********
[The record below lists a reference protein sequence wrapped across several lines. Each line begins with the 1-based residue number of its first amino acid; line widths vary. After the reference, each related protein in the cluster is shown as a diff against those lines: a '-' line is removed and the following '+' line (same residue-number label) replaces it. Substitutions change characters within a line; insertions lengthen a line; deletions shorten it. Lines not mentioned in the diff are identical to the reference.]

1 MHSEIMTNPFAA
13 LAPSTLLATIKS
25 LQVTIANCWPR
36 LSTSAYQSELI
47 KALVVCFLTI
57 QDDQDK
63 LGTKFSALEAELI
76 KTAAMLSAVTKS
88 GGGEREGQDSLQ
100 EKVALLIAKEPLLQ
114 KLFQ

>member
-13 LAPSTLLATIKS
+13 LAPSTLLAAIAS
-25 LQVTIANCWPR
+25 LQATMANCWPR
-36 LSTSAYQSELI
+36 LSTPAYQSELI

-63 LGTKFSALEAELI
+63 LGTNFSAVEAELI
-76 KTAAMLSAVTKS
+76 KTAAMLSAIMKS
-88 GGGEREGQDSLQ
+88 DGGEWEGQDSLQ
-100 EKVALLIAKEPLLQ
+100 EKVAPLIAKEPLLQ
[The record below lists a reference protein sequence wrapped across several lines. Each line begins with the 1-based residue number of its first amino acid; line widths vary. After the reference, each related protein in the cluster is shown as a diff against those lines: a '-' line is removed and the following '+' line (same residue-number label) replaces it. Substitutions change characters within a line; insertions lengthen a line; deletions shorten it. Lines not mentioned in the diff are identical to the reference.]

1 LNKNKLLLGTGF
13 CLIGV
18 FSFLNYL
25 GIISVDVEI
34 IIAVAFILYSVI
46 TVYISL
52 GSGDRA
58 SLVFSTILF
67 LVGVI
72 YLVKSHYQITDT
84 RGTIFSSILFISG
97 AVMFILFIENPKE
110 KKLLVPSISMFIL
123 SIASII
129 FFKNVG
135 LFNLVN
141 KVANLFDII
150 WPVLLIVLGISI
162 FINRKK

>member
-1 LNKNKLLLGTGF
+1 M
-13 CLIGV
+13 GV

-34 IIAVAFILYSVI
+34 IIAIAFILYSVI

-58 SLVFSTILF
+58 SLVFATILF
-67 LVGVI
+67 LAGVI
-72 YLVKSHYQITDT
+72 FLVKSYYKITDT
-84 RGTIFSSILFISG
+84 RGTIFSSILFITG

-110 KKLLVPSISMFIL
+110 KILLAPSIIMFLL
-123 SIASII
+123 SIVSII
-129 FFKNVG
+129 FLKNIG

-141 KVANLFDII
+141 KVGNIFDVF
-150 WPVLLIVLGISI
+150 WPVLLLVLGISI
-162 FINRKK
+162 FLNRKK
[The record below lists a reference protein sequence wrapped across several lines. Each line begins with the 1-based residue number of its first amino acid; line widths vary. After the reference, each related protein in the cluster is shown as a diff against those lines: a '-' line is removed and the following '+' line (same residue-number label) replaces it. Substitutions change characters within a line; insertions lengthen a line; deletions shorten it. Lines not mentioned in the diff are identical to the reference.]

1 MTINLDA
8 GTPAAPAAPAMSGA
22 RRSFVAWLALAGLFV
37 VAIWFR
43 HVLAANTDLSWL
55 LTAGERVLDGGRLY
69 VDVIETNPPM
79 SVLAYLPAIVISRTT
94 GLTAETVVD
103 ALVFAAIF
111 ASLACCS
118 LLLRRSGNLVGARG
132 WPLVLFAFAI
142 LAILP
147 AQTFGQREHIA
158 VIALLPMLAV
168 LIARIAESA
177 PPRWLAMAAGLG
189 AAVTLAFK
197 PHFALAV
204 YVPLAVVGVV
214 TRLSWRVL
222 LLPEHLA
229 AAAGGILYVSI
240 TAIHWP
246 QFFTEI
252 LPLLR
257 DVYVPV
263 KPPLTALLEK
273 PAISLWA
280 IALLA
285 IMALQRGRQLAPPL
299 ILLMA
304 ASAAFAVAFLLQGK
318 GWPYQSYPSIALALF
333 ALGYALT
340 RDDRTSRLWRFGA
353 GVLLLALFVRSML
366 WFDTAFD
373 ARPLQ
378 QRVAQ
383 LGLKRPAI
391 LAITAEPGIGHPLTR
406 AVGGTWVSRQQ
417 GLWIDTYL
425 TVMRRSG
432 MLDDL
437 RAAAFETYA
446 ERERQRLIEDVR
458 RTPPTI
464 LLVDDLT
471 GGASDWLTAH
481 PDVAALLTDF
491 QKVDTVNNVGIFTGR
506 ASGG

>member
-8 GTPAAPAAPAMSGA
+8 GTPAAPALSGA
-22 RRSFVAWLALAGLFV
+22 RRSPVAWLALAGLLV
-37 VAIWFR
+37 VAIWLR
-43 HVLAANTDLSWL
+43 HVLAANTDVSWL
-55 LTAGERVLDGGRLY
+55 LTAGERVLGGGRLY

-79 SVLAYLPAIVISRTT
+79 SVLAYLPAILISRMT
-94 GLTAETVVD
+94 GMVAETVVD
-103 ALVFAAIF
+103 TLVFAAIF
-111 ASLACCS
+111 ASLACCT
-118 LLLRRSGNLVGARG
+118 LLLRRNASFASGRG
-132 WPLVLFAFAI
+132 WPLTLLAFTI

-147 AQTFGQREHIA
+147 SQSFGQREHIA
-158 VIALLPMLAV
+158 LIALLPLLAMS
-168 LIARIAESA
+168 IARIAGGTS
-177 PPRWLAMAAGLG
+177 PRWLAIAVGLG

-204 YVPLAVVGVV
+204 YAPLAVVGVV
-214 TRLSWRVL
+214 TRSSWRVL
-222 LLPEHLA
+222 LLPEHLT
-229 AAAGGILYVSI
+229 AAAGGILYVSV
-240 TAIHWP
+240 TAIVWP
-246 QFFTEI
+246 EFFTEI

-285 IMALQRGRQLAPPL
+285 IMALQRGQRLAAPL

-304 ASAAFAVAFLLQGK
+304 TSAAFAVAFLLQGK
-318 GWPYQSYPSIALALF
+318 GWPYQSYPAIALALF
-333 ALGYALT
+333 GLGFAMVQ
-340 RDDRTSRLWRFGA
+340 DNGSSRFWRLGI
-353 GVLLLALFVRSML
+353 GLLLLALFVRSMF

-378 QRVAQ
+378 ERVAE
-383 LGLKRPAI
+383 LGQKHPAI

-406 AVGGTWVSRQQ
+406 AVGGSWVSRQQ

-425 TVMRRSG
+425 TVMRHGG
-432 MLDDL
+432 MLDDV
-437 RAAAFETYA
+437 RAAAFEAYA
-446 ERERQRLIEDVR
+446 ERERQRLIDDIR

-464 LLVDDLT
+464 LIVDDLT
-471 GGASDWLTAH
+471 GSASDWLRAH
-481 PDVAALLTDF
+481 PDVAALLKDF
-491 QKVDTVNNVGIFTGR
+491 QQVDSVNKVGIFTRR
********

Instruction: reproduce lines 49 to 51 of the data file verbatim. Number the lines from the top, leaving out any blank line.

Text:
-1 LNKNKLLLGTGF
+1 M
-13 CLIGV